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Wednesday January 18, 2017


Movie star visit for academy By Emma McAuliffe

A local karate academy had a special visitor recently. Soke Kubota, karate grandmaster and movie star, visited the Wellington Region Karate Academy at their Wainuiomata location at the weekend. Head instructor at the academy Sensei Scott MacKenzie said the classes had been fundraising for three to four years for his visit, following his last visit in 2011. He said Soke ran a few classes for the academy and a public self defence class. “[Soke] ran four seminar classes while he was here and they were very well attended, and we had up to 80 people in a class,” Scott said. Scott said the visit was “brilliant”. “It was a brilliant weekend which we finished off with our academy awards which are an end of year celebration but we deferred it so we could hold it in his honour. It had about 160 people in attendance and had a bit of a lunch,” he said. “The students were happy they had managed to get someone over. The youngest of the students was about 5 years old and the oldest is about 69. Soke himself is 82.” Scott said Soke’s feedback about the visit had been “very positive”. “Sometimes people who have done karate for a long time might become a bit high and mighty but he wasn’t like that at all. He was very easy going. Loved to crack a joke,” he said.  The Wellington Region Karate Academy will be having an open day on Saturday, January 28 at their Wainuiomata location at the Way of Life gym on Queen Street. The open day will run from 10am to 12.30pm. For more information head to

ABOVE: Working with local karate student Shakayah Taiapa-Crews in the Public Self Defense Seminar held Saturday afternoon. RIGHT: Soke and Sensei Scott MacKenzie. PHOTOS: Supplied

Local motorcyclist takes second round of championships

TriAbility Triathlon Registrations for the Hutt Valley Disabled Resources Trust and Sport Wainuiomata Inc TriAbility Triathlon open soon. The triathlon will take place on Saturday, March 18 at William Jones Park and the Wainuiomata Summer Pool from 9.30am. In the meantime Sport Wainuiomata Inc are holding “Tri the course” ses-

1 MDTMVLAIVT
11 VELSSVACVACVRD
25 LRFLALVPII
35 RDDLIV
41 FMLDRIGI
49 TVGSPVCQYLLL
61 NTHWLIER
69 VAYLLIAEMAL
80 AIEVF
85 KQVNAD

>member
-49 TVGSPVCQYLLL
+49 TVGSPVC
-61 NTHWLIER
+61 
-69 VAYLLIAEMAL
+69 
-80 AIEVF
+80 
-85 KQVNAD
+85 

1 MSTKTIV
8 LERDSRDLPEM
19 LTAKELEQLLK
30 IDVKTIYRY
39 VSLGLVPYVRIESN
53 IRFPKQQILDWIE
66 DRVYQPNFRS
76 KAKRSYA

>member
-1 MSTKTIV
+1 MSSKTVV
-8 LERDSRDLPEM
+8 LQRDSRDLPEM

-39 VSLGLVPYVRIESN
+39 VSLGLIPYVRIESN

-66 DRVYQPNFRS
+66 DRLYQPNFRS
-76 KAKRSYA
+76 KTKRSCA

sions at the Wainuiomata Summer Pool from 7.30am on Saturday, January 21 and January 28. Participants can go and meet the team behind the triathlon and find out all they need to. Bring your own running and swimming gear and bike. For more information head to Sport Wainuiomata’s Facebook page.

Sports talk

with Jacob Page

NZ to cash in on FIFA’s piggy bank? Shane Richardson following his win at the weekend. PHOTO: Richardson Racing Facebook By Emma McAuliffe

A local motorcyclist has had a successful weekend on the track at the 2017 New Zealand Superbike Championships. Round two of the series began in Invercargill on Saturday with local Shane Richardson winning the races in his class. Shane said he had placed second after the first round in the competition in Christchurch the previous weekend however managed to pick up the points after Damon Rees in first place crashed his bike. “Last weekend we were in Invercargill. I won the first race, after the guy who was winning in the rounds, Damon Rees, fell off his bike. “It was a shame to learn that Damo (Rees)

had gone down, but that’s racing. I didn’t realise he’d crashed until afterwards. I had no pit-board signals and I was just keeping my head down.” Shane said the second day in Invercargill came with mixed weather conditions. “The weather was a bit mixed so the second race got split into two. I won the first one but in our restart I came second. Then I won the last one,” he said. He is now the leader of the 600 Supersport class after Sunday, with a 26.5 point lead. Shane said the third round of the championship would take place at the end of February in Taupo.  To follow Shane Richardson’s journey head to Richardson Racing on Facebook.

It appears FIFA’s greed will work in New Zealand’s favour when trying to qualify for football’s World Cup. FIFA announced the World Cup would go from 32 to 48 teams trumpeting the line that football was no longer just a game played in Europe and South America. That statement is idealistic as football has long been seen as a global game. Reports suggested the extra teams will bring in an extra $1 billion. Rightfully, New Zealand Football was delighted with the news based on the fact their confederation, Oceania (which they dominate), might now get one automatic qualification spot. There’s no doubt that if that is the case, making one of sport’s greatest events won’t be as much of an achieve-

ment. New Zealand was captivated in 1982 and 2010 because the All Whites qualification was a remote possibility. Simply getting it handed to us and other “sub-par” footballing nations will make it, at least initially, a diminished event. Of course, it has the ability to improve the quality of international football over time as countries get games against heavyweight opposition they otherwise would never play but there may be some heavily one-sided games before that happens. FIFA’s smash and grab approach may be a benefit to New Zealand all the same. It’s proof that sometimes it’s better to be lucky than good.

Wainuiomata News 19-01-17  

Wainuiomata News 19-01-17

Wainuiomata News 19-01-17  

Wainuiomata News 19-01-17